She had not had the heart to sell him. “I may never get another. And there are none made like him in America.”

“After the war—” Jean had hinted.

Miss Emily had flared, “Do you think I shall buy toys of Germany after this war?”

“Good for you, Emily. I was afraid you might.”

It’s all very much a piece of its time, hackneyed, predictable, with lines like, “She was handsome in a red-cheeked, blonde fashion,” but I like reading novels that were written in the early 20th century.

It’s also nice when, scattered amongst the cliches and expected stereotypes, one comes across a pretty little notion:

Emily Bridges had been a slender and diffident girl. She had kept her slenderness, but she had lost her diffidence, and she had gained an air of distinction. She dressed well, her really pretty feet were always carefully shod and her hair carefully waved. Yet she was one of the women who occupy the background rather than the foreground of men’s lives—the kind of woman for whom a man must be a Columbus, discovering new worlds for himself.

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The New Thin Blue Line


If you don’t want to get probed, poked, pinched, tasered, tackled, searched, seized, stripped, manhandled, arrested, shot, or killed, don’t say, do or even suggest anything that even hints of noncompliance. This is the new “thin blue line” over which you must not cross in interactions with police if you want to walk away with your life and freedoms intact.

The following incidents and many more like them serve as chilling reminders that in the American police state, “we the people” are at the mercy of law enforcement officers who have almost absolute discretion to decide who is a threat, what constitutes resistance, and how harshly they can deal with the citizens they were appointed to “serve and protect.”

Read it all and weep for our once great nation.

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FDA and Menstrual Pads as Medical Devices

This is an issue I’m still trying to wrap my head around and track down details, so if you have some, please share.  This is what I understand at this point:

Did you know that menstrual pads are considered medical devices by the FDA? That’s been the case, it turns out, for about three decades. Who knew? One more example of the messes created when the government writes more regulations in a month than most people can read in a year.  Why, if this has been the classification of menstrual pads (both disposable and reusable, corporate manufactured and home-made by your kids’ Sunday School teacher as her cottage industry) for years, is this suddenly an issue?  What’s the big deal?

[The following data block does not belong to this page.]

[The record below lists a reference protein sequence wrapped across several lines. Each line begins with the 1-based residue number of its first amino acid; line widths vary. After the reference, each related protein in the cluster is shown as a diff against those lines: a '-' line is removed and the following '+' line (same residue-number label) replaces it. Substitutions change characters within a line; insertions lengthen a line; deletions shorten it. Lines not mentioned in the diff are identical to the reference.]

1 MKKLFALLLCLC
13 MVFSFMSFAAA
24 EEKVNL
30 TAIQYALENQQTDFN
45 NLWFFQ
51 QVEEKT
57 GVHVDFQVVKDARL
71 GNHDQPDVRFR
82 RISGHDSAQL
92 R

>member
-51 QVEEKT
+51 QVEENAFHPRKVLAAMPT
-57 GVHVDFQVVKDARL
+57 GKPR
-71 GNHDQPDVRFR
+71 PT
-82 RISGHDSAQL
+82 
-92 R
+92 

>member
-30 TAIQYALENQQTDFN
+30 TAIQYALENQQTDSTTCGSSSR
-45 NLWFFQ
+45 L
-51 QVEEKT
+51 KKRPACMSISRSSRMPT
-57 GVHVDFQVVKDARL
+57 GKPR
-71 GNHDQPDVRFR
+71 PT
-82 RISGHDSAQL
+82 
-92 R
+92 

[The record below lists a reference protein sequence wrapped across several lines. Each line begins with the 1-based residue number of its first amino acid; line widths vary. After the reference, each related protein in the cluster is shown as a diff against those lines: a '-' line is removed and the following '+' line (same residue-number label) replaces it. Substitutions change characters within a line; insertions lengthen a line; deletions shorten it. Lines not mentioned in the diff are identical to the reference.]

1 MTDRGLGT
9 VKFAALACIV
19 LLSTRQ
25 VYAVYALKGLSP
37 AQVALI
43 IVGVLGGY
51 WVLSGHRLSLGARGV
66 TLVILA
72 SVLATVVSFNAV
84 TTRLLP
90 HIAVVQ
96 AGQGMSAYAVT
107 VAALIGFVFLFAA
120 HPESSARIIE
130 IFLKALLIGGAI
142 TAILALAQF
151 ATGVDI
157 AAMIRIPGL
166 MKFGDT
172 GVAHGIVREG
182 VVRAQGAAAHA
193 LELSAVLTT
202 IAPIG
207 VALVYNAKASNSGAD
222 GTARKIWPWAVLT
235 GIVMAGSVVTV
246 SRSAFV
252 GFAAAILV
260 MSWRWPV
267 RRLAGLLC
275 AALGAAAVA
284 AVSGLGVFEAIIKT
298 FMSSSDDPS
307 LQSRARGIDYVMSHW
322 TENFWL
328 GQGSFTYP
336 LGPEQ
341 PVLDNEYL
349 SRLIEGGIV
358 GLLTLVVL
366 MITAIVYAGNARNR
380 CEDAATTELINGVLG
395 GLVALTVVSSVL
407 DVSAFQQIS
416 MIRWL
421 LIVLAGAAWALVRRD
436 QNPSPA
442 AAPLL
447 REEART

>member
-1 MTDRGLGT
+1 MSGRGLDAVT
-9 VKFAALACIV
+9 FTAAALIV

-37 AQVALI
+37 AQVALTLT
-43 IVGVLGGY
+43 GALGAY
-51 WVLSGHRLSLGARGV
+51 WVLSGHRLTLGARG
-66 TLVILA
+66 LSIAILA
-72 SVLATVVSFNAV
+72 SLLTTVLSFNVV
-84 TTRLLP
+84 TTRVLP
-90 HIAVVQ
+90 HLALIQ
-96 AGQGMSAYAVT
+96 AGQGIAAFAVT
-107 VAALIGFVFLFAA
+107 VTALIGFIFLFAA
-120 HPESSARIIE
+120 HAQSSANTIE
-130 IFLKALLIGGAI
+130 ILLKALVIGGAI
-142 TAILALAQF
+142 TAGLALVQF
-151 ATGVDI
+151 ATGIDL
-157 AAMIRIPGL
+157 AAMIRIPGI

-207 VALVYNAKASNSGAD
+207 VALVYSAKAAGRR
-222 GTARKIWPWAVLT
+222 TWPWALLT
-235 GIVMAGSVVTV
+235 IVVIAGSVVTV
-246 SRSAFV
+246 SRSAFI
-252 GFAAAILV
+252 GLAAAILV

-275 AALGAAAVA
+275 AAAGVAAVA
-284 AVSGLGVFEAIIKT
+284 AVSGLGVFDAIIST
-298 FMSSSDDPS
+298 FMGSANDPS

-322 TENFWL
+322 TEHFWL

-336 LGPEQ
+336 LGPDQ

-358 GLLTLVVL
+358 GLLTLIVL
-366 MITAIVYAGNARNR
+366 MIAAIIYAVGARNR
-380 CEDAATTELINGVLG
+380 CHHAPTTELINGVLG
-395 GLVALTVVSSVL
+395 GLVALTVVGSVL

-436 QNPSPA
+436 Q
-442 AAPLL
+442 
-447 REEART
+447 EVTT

So, they’ve been ‘medical devices’ for decades. But ObamaCare now puts a special tax on medical devices – and menstrual pads aren’t the only thing that the FDA considers a medical device.  Your toothbrush is a medical device. The fee doesn’t make anybody safer. It’s about funding Big Government.

So is it the fee that’s the problem, or the classification?  Well, why just one or the other?  For me, it’s both.

Admittedly, for most people, it’s the fee, because that’s hitting them immediately and where it hurts- cottage industries are having to scramble to come up with, probably, more money than most of them even make in a year.  It’s hitting their customers, people who love to support SAHMs while also using a more natural product, one that doesn’t add to landfills and fill our trashcans with products that attract pests.

It wasn’t an issue until now because most people had no idea that menstrual pads, reusable or otherwise, were classified as medical devices until the fee came up- which happened just this year. So the fee is what brought the classification to people’s attention, but it’s still a stupid classification that defies common sense.  Without the fee, most of us still would have no idea about it, because has time to read millions of pages of regulatory gobbledy gook? It really highlights the regulatory chokehold constricting the ‘land of the free.’